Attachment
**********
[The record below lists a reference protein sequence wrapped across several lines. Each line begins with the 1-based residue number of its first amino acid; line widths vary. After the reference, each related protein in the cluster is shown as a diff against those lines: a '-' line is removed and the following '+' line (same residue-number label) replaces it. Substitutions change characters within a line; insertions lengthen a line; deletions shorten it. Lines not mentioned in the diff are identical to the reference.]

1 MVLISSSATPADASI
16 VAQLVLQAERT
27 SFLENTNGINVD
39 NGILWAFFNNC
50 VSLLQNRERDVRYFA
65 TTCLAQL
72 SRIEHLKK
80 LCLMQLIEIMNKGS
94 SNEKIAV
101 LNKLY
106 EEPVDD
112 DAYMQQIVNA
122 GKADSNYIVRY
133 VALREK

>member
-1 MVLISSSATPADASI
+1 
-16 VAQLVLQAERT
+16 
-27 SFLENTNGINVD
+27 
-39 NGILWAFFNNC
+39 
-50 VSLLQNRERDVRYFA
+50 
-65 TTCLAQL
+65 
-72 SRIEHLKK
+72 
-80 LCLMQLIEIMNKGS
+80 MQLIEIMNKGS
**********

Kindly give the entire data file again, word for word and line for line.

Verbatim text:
[The record below lists a reference protein sequence wrapped across several lines. Each line begins with the 1-based residue number of its first amino acid; line widths vary. After the reference, each related protein in the cluster is shown as a diff against those lines: a '-' line is removed and the following '+' line (same residue-number label) replaces it. Substitutions change characters within a line; insertions lengthen a line; deletions shorten it. Lines not mentioned in the diff are identical to the reference.]

1 MVLISSSATPADASI
16 VAQLVLQAERT
27 SFLENTNGINVD
39 NGILWAFFNNC
50 VSLLQNRERDVRYFA
65 TTCLAQL
72 SRIEHLKK
80 LCLMQLIEIMNKGS
94 SNEKIAV
101 LNKLY
106 EEPVDD
112 DAYMQQIVNA
122 GKADSNYIVRY
133 VALREK

>member
-1 MVLISSSATPADASI
+1 
-16 VAQLVLQAERT
+16 
-27 SFLENTNGINVD
+27 
-39 NGILWAFFNNC
+39 
-50 VSLLQNRERDVRYFA
+50 
-65 TTCLAQL
+65 
-72 SRIEHLKK
+72 
-80 LCLMQLIEIMNKGS
+80 MQLIEIMNKGS